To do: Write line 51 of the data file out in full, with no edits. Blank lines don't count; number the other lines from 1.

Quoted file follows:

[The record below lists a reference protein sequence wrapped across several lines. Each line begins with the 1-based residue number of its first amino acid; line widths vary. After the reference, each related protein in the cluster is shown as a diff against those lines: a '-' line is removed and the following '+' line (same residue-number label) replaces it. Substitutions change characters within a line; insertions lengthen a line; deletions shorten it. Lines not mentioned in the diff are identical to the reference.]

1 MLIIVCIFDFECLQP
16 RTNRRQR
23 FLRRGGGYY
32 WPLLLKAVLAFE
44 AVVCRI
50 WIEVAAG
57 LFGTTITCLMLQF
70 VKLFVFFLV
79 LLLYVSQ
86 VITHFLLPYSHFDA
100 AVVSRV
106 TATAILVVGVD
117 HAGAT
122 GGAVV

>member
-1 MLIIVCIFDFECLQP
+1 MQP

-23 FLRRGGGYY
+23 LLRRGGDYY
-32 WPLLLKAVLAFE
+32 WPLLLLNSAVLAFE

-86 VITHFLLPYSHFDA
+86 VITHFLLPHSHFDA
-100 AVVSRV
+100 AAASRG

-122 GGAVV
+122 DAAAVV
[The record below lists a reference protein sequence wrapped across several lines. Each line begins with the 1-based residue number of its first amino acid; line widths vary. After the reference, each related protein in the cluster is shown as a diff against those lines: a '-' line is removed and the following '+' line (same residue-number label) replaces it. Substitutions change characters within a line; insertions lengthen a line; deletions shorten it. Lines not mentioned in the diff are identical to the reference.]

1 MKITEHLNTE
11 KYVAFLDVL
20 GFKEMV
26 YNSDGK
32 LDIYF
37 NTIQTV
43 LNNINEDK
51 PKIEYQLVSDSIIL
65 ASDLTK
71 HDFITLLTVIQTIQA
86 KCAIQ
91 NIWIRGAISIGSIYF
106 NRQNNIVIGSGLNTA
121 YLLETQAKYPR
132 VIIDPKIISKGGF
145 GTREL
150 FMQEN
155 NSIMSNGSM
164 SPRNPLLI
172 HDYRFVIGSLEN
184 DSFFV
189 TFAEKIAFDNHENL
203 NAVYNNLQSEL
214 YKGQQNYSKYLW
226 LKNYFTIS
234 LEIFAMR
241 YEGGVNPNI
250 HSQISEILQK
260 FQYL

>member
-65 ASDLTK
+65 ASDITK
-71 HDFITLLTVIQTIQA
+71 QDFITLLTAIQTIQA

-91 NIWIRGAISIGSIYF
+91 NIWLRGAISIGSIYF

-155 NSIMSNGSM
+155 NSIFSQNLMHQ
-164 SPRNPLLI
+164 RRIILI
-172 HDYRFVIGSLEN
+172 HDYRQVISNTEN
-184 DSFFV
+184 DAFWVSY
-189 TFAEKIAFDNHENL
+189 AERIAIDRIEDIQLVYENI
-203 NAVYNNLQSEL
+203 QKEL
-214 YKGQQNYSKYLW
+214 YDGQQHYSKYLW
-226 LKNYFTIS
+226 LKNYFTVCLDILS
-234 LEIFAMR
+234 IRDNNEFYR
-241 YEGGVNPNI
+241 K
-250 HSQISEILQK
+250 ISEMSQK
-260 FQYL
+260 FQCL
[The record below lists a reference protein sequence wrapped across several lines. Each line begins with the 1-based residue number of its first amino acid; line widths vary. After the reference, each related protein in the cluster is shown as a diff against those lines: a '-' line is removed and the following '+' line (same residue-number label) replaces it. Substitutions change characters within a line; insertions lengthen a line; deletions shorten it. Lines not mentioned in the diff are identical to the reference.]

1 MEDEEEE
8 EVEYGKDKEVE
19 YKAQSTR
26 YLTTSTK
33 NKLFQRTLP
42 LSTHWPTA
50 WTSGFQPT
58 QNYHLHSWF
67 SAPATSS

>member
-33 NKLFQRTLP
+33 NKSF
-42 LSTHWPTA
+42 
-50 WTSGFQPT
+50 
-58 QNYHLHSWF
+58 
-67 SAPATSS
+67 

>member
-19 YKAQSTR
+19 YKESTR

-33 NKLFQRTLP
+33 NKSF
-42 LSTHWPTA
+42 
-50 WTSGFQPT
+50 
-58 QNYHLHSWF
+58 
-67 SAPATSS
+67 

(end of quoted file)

189 TFAEKIAFDNHENL